8:12 AM, Apr 9, 2015 • By JERYL BIER
Secretary of State John Kerry has often spoken to the Muslim world during his tenure, particularly during the past year as negotiations with Iran have intensified and conflict with the Islamic State has escalated. But what Kerry has not said during the past twelve months is also significant. A review of the secretary's official remarks and statements noting special dates on Islamic, Perisan, and Arab calendars shows a sharp contrast to his relative silence on Christian and Jewish occasions.
Last June, less than a month from the initial July 20 deadline for the nuclear talks with Iran, Kerry issued a statement marking the beginning of Ramadan. Kerry said that it was a "time for peaceful reflection and prayer, a time for acts of compassion and charity -- universal values and aspiration ingrained in every human heart." In October, again with a rescheduled talks deadline approaching, Kerry addressed a reception celebrating Eid al-Adha, which marks the end of the Hajj pilgrimage. He spoke extensively of the meaning of that day and how "[t]here’s nothing Islamic about what ISIL/Daesh stands for", pointing out in contrast that Eid is "a moment when Ibrahim is celebrated for not slaying – for being willing to slay his son in order to provide for people and to prove something." Finally, with yet another talks deadline bearing down in March, Kerry took the time to directly address the Iranian people in recognition of Nowruz, the Persian New Year.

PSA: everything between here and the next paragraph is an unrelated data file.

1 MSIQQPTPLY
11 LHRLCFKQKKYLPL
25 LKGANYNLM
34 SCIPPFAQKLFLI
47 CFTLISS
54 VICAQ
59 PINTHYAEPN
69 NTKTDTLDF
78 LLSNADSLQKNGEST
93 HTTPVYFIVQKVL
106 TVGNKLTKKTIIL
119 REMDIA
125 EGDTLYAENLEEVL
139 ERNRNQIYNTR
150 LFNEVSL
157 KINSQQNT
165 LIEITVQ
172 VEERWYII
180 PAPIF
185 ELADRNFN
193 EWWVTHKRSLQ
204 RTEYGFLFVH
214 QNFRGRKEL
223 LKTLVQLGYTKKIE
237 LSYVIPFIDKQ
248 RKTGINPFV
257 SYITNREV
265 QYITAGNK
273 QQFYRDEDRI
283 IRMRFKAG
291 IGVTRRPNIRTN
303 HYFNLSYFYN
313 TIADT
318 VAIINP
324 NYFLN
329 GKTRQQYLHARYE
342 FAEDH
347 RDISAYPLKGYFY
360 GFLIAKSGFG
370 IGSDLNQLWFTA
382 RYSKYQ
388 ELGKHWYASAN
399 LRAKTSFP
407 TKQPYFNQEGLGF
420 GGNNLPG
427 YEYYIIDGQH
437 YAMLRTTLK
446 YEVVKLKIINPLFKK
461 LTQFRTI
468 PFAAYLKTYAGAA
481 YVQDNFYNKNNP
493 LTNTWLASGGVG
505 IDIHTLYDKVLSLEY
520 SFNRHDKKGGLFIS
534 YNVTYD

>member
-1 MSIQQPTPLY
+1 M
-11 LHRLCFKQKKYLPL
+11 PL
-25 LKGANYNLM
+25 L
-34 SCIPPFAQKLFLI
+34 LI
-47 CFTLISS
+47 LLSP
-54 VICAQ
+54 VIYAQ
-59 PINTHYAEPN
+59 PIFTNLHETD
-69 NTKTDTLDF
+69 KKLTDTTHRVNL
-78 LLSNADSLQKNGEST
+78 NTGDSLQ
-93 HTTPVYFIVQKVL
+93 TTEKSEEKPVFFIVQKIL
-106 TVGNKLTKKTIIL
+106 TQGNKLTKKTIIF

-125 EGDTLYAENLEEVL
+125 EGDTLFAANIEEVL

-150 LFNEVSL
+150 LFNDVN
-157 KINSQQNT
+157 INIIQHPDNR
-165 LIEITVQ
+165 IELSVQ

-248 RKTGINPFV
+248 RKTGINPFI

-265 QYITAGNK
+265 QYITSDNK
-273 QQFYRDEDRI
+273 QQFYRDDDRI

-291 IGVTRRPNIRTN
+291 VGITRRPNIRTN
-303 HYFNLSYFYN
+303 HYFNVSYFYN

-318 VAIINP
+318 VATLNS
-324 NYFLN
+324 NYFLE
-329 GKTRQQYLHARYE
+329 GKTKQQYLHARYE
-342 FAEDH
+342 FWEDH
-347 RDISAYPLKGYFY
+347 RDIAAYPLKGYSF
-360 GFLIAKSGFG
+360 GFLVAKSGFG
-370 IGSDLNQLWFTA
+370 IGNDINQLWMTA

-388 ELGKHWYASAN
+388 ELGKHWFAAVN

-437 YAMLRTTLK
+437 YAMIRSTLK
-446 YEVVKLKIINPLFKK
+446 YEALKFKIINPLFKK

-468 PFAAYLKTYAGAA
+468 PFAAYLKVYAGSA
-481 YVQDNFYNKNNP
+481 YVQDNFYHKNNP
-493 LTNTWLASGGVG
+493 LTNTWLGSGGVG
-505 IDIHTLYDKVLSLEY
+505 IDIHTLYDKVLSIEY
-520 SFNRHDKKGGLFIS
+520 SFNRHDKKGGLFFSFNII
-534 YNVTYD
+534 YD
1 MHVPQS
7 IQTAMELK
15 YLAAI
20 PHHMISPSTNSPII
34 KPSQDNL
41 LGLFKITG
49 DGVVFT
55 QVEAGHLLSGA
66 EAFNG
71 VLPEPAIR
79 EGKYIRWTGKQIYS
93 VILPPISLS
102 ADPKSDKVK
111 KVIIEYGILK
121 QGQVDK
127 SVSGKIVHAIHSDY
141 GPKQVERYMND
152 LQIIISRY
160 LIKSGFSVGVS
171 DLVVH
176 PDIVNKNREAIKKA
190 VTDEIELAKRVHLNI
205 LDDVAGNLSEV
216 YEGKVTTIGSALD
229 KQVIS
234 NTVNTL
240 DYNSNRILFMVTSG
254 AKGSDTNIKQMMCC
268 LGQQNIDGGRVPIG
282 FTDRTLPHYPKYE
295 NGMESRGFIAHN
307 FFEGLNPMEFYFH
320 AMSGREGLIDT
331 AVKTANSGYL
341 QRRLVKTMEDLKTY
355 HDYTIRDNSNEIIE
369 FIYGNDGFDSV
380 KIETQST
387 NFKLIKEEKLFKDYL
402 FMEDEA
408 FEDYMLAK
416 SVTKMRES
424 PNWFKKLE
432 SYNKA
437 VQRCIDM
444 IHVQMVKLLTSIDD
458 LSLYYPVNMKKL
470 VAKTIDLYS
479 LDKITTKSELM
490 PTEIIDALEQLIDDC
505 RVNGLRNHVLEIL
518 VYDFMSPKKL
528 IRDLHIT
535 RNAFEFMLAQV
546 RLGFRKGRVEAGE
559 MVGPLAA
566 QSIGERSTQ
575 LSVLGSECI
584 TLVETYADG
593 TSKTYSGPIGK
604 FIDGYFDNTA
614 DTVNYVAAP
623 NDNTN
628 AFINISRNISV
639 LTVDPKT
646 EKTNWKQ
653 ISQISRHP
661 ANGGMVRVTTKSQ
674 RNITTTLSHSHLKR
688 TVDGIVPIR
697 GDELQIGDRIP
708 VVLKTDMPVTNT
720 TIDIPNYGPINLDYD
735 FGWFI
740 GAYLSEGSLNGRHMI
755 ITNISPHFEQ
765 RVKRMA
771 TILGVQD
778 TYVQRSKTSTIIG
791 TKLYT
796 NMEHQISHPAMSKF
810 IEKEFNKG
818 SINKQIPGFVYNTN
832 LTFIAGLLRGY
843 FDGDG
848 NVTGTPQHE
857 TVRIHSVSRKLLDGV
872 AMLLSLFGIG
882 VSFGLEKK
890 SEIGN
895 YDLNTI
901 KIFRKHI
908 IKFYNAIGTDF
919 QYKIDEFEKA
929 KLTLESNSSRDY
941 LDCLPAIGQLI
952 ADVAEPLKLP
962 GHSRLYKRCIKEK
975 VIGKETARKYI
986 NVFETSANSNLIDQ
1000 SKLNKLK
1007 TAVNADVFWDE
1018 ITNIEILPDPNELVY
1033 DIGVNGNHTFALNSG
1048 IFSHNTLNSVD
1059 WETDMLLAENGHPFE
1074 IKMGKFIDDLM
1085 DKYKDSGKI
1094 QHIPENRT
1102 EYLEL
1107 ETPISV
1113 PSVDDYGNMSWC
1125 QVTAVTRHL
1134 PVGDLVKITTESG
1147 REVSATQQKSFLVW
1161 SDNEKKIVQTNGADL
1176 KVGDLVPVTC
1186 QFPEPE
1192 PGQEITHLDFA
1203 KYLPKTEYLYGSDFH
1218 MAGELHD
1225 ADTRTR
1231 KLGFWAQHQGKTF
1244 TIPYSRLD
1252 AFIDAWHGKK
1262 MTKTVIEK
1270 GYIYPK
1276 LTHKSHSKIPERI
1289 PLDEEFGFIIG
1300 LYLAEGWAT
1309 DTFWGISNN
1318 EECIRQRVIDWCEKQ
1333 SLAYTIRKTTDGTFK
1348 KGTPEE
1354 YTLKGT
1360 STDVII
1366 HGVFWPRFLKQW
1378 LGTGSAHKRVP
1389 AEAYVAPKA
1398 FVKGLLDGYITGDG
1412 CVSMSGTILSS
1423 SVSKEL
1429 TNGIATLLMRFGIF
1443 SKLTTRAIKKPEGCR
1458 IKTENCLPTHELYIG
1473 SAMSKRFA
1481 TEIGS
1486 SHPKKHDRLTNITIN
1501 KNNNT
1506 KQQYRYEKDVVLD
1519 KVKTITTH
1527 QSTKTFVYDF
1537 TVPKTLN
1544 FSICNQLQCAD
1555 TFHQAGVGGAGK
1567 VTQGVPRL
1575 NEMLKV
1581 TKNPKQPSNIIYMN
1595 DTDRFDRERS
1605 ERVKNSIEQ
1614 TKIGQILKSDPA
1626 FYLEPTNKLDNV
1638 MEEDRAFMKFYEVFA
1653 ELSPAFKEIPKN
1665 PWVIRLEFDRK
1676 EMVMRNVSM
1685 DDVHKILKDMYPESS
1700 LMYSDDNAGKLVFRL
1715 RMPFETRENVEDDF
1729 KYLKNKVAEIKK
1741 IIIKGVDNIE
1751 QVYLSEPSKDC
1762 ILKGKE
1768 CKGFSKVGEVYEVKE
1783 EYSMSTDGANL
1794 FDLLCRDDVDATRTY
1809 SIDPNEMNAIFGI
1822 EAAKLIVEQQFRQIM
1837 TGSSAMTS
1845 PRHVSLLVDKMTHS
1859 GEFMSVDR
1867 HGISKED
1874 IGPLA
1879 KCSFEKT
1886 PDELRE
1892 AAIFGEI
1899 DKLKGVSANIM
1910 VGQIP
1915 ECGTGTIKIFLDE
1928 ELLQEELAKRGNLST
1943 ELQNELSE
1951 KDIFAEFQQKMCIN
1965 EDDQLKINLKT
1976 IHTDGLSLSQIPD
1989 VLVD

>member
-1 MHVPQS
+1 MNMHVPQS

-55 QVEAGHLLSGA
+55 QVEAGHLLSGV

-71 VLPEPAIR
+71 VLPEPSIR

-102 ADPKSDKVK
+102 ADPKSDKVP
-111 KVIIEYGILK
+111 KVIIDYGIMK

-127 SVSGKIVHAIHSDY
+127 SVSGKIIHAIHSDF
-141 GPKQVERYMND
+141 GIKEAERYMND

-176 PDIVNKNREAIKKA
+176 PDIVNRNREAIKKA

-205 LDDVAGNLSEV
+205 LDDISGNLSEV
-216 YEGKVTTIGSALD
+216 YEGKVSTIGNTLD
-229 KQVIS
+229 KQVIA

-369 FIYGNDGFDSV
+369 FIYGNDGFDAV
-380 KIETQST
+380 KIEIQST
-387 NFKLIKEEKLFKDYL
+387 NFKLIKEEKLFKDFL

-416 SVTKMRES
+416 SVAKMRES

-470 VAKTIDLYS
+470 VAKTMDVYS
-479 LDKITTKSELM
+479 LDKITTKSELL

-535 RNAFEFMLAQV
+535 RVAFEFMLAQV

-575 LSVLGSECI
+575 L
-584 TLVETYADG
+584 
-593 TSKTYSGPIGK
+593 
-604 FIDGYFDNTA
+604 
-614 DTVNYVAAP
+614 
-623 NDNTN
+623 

In contrast, Kerry made no remarks regarding either of the recent Easter or Passover celebrations. In addition, Yom Kippur, the holiest day on the Jewish calendar, passed unmentioned last October, and unlike the Iranian New Year, Kerry issued no statement recognizing the Jewish New Year Rosh Hashanah in September. (Kerry mentioned in passing at the Eid al-Adha reception that "the Jewish religion just went through its holiest moment of the year with Yom Kippur, which is also a moment of huge introspection and re-evaluation," but that's as far as he went.)
Kerry did attend a "Holiday Reception" in December at the State Department, but his recognition of those holidays consisted of simply saying, "Happy Hanukkah, second day of Hanukkah. Merry Christmas." His remarks did not include any words on the meanings of the celebrations, unlike his remarks on Ramadan and Eid. The most recent Jewish or Christian religious occasion marked at length by Kerry was Passover in April 2014, although he did make remarks for Holocaust Remembrance Day in January 2015.
In addition to the overlooked religious holidays, Kerry even passed over the celebration of Israel's independence day last May. This apparent snub is particularly curious since the secretary issued statements commemorating the independence or "national" days of nearly 170 countries in the past twelve months, including marking China's 65th year as the Communist Peoples Republic of China.
When asked to comment on the apparent disparities, a senior State Department official issued the following statement:
The State Department and White House work together to address national days and religious holidays to share the sentiments and best wishes of the American people.
The White House makes statements for major holidays in the U.S. – as it did for the recent Easter and Passover holidays.
Often, Secretary Kerry will also offer remarks or attend events to mark such occasions, as he did this year when celebrating Christmas and Chanukah with the Washington diplomatic corps, the families of overseas Department employees serving at difficult posts, and the State Department press corps, and like he did last year when he attended a Seder at the home of Israeli Ambassador Ron Dermer.